South African English

People are often surprised when I tell them that South Africa has 11 official languages, and that not many people have English as a mother tongue. This existence as a small language with pressure from so many others makes South African English the most complicated variant of English in the world.

 CLASSIFICATION:

Family:
Indo-European

Group: Germanic

Subgroup: West Germanic

VARIETIES:

Black South African English, Indian English, Coloured English, Afrikaans English – variants of South African English

Speakers

Around 3
457 467
 people use it as their home language in South Africa.

South African English is probably the most complicated variant of English anywhere because it has always existed in a complex multilingual and multi-cultural environment. English is one of eleven official languages, and mother-tongue English-speakers number just three and a half million in a population of over forty million people – under 9%. So the position of SAE is markedly different from that in multi-lingual but predominantly English-speaking countries such as Australia, New Zealand, Canada, and the
USA. There is the potential for influence by many more languages than in other English-speaking communities, and these languages have widely divergent origins and structures.

General Vocabulary

A few notable South African English words:

dwaal – state of befuddlement

smaak – to like, to enjoy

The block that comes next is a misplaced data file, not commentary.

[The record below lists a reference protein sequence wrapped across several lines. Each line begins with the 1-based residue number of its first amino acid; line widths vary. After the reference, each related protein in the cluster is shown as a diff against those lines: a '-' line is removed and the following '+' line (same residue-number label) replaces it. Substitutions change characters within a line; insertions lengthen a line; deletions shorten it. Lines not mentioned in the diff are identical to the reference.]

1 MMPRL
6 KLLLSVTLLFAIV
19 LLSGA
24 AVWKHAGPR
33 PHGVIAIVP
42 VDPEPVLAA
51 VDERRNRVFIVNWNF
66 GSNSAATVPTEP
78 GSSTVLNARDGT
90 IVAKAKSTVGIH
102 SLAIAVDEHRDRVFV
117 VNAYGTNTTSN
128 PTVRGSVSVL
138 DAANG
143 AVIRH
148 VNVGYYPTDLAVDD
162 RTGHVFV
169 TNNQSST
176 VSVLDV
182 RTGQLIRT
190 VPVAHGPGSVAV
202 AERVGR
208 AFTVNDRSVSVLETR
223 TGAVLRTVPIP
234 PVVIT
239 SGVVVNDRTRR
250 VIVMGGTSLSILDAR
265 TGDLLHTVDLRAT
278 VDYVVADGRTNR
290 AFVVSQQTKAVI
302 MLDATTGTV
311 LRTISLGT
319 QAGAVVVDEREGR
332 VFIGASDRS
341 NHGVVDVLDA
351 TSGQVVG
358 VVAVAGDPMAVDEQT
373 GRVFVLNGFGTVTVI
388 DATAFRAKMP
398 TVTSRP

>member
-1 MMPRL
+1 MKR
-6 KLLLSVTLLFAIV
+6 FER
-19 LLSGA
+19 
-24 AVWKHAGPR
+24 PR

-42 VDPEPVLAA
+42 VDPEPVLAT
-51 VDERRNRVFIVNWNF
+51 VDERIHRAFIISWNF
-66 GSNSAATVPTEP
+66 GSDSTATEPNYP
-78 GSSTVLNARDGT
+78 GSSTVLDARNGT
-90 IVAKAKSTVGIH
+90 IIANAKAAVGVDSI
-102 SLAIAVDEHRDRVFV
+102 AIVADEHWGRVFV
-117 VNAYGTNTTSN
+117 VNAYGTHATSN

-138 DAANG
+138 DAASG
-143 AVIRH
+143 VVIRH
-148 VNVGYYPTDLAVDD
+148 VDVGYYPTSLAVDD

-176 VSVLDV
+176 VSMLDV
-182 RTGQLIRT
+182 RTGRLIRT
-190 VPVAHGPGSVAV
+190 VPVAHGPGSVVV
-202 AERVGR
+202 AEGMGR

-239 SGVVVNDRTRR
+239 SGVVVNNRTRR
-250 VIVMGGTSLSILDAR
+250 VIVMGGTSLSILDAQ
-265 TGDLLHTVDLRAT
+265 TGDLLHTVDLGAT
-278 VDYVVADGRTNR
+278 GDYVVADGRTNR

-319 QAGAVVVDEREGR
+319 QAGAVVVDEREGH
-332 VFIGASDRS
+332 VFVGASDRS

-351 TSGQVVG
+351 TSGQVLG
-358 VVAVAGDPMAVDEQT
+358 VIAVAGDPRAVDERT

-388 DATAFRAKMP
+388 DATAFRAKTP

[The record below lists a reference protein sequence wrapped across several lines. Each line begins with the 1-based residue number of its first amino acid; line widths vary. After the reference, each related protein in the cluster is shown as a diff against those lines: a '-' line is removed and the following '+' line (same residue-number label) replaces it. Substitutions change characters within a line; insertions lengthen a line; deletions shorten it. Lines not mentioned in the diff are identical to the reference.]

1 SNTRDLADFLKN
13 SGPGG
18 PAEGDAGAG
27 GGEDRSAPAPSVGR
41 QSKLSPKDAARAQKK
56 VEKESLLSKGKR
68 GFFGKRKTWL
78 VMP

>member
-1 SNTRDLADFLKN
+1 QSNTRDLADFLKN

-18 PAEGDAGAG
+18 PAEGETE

lekker – nice

handlanger – assistant

skelm – dishonest person, rogue, rascal

veld -field/pasture

spoor – animal tracks



Categories: Culture, Southern Africa

Tags:

3 replies

  1. I love the sound of the South African accent, as a general rule! Some of our recent neighbours were from there, but now relocated to the Democratic Republic of Congo, which sounds jolly scary to me but they take that and everything else in their stride and seem totally fearless.

    Liked by 1 person

    • I hate it myself! It just grates on my ears. It’s the only reason I never make videos 🙂

      Like

      • If it is any consolation I’ve taken to hating my original Liverpool accent, likewise it grates when I hear it now. You might still notice mine slightly with some words, but it is very much diluted these days compared to what it used to be like!

        Liked by 1 person

Leave a Reply

Fill in your details below or click an icon to log in:

WordPress.com Logo

You are commenting using your WordPress.com account. Log Out / Change )

Twitter picture

You are commenting using your Twitter account. Log Out / Change )

Facebook photo

You are commenting using your Facebook account. Log Out / Change )

Google+ photo

You are commenting using your Google+ account. Log Out / Change )

Connecting to %s

%d bloggers like this: